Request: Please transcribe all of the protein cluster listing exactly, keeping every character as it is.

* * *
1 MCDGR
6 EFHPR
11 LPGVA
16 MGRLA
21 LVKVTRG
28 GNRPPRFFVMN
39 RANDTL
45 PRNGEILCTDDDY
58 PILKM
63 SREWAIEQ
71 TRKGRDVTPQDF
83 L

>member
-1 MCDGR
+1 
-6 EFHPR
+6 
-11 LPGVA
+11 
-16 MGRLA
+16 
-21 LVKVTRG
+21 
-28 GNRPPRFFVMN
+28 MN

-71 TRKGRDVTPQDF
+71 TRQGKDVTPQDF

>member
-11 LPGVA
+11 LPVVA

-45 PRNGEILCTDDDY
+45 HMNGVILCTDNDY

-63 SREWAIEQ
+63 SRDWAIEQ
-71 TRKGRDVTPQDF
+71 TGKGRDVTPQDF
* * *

1 MCDGR
6 EFHPR
11 LPGVA
16 MGRLA
21 LVKVTRG
28 GNRPPRFFVMN
39 RANDTL
45 PRNGEILCTDDDY
58 PILKM
63 SREWAIEQ
71 TRKGRDVTPQDF
83 L

>member
-1 MCDGR
+1 
-6 EFHPR
+6 
-11 LPGVA
+11 
-16 MGRLA
+16 
-21 LVKVTRG
+21 
-28 GNRPPRFFVMN
+28 MN

-71 TRKGRDVTPQDF
+71 TRQGKDVTPQDF

>member
-11 LPGVA
+11 LPVVA

-45 PRNGEILCTDDDY
+45 HMNGVILCTDNDY

-63 SREWAIEQ
+63 SRDWAIEQ
-71 TRKGRDVTPQDF
+71 TGKGRDVTPQDF